Noctilucent clouds (NLC) over London
Rare meterological formation seen in Brixton, 2.30am, 23rd June 2006
Looking out of my window, I saw this crazy blue glowing cloud over London - it looked like the Aurora Borealis had gone walkabout from the north pole.
The cloud seemed to be slowly changing hues from blue to a greeny blue and spreading in a north easterly direction. It looked very, very weird.
(As seen on the BBC news!)
Using my wobbly desktop tripod, I grabbed a few wideangle shots with my Ricoh GR compact camera and managed one long exposure shot with my Nikon (I had to have the camera hanging precariously out of the window to capture the scene!).
The pics don't really capture the full weirdness of what I saw, but I decided to send them into a mate at the BBC in the morning.
They were so intrigued that they ran one of the pictures on the 1.30 news, and asked viewers if they'd seen anything or knew what the clouds were.
Before they'd got around to the 6.30pm follow up, the sleuths on the urban75 bulletin boards had already come up with the answer: they were Noctilucent clouds.
Here's how NASA describe them:
"They hover on the edge of space. Thin, wispy clouds, glowing electric blue. Some scientists think they're seeded by space dust.
Others suspect they're a telltale sign of global warming.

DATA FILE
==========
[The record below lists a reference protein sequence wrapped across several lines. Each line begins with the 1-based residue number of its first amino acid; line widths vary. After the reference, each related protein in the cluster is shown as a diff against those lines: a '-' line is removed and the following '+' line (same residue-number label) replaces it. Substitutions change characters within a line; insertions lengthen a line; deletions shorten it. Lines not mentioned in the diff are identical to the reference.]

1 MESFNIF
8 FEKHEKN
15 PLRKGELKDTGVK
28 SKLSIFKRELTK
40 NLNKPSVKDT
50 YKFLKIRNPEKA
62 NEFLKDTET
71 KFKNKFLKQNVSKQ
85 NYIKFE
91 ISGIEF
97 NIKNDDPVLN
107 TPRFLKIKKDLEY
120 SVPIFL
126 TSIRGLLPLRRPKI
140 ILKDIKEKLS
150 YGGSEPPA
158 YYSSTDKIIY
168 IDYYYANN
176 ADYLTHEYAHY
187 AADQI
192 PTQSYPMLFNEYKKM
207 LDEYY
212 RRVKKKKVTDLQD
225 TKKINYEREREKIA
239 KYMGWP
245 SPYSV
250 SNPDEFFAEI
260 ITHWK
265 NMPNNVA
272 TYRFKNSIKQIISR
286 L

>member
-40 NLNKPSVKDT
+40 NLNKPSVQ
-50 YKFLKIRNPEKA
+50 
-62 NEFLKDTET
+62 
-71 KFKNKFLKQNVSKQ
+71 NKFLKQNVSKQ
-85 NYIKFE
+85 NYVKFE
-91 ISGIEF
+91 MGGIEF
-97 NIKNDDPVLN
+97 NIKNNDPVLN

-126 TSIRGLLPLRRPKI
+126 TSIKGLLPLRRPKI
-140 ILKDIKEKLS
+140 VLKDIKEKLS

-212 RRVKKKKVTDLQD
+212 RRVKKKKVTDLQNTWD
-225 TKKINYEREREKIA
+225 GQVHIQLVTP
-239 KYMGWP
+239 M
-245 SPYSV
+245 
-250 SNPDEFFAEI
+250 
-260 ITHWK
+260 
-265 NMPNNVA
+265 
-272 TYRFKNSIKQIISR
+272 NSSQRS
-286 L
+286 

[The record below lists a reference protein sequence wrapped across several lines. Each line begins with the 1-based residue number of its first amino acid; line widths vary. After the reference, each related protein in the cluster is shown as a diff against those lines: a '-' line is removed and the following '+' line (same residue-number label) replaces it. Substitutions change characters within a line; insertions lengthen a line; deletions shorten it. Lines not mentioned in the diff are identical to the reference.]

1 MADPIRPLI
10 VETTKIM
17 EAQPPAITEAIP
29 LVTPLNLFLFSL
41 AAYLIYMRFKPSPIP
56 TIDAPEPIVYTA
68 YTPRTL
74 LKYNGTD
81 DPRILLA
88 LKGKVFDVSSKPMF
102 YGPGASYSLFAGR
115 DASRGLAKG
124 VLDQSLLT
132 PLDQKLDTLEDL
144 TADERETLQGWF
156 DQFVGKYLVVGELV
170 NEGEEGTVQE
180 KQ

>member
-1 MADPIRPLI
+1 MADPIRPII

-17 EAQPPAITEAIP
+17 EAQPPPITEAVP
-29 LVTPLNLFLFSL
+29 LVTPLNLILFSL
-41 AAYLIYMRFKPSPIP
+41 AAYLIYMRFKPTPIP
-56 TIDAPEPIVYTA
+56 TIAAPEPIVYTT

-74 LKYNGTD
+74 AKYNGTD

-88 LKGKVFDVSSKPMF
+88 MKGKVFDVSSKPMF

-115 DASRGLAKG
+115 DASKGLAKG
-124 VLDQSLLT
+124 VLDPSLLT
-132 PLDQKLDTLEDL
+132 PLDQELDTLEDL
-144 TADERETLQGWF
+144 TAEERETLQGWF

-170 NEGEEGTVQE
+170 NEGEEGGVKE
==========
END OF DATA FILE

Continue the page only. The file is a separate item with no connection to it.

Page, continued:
They're called noctilucent or "night-shining" clouds (NLCs). And whatever causes them, they're lovely."
Noctilucent roughly translates into "night shining" in Latin, and the the clouds are most commonly observed at times close to the summer solstice at latitudes between 50° and 60° north and south of the equator.
The clouds are a fairly new phenomenon, first being recorded in 1885, two years after the massive eruption of Krakatoa expelled tons of volcanic ash as high as 80 km high into the Earth's atmosphere
"Although NLCs look like they're in space," says Gary Thomas, a professor at the University of Colorado , "they're really inside Earth's atmosphere, in a layer called the mesosphere ranging from 50 to 85 km high."
"The mesosphere is not only very cold (-125 C), but also very dry - one hundred million times dryer than air from the Sahara desert."
However, NLCs are made of water with the clouds consisting of tiny ice crystals about the size of particles in cigarette smoke.
Zoomed in scene showing the brightness of the blue clouds - at 2.20am!
Explanation from the NASA site